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Sunday, 28 January 2007

Umberto D (1952) Vittorio de Sica

Old people apparently don't bring much appeal to the moviegoing public because there are so few films out there with the elderly in leading roles. However this is yet another example of why there should be more of them. Carlo Battisti is far from the only elderly man in this film but he's the most prominent one, the Umberto D of the title, and he's a joy to watch. He's Umberto Domenico Ferrari, a retired civil servant and he does seem to be up against it. He's trying to live decently but he has a bad chest and a dog to look after, and the rent takes over half his money every month, even though he's living in an ant-infested building where the landlady rents out his room to prostitutes during the day. He considers various alternatives, from friends to begging to suicide, but his little dog Flike gives him the answer to each.

Umberto D is apparently the crown of the Italian neo-realistic movement, both as its artistic pinnacle and its effective ending. Italian neo-realism dealt with grim realities that faced Italians after the second world war, especially poverty, and often used non-professional actors in important parts, often major ones like the title role here. The seventy year old Battisti had never appeared in a film before and he never would again. Apparently he was really a Professor of Glottology at the University of Florence, but there's something in him that works awesomely well as Umberto D. There's a deep sadness that pervades the entire film but is personified in this one character: he's a good man and he's worked hard all his life for his country but now there is nothing and he can't quite understand that.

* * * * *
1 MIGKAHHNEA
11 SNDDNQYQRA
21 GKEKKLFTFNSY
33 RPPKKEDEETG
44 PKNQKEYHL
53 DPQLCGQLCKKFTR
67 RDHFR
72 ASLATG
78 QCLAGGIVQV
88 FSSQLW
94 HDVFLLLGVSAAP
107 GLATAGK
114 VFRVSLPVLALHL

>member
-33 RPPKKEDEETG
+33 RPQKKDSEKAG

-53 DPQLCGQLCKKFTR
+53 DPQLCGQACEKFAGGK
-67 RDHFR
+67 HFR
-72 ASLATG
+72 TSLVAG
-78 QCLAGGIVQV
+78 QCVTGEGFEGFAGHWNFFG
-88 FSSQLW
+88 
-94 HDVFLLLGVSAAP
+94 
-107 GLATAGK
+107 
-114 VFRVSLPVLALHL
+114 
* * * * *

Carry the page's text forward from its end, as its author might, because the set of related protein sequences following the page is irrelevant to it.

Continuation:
There are heartrending scenes of massive power in Umberto D and I honestly couldn't imagine them being any more powerful performed by a professional actor. In fact much of the last half hour is breathtaking and much of that is due to Battisti and his little dog Flike. Credit is due to director Vittorio de Sica, composer Alessandro Cicognini, cinematographer G R Aldo and others, but on the screen it's Battisti and Flike. For a decent amount of time they're all that exist and if that isn't enough of an incentive to watch a movie, I don't know what is. This is an undeniable masterpiece, now a Top 250 film, and it makes me want to see de Sica's other Top 250 movie all the more. It's hard to imagine The Bicycle Thief being better than this, but it seems to be regarded so.

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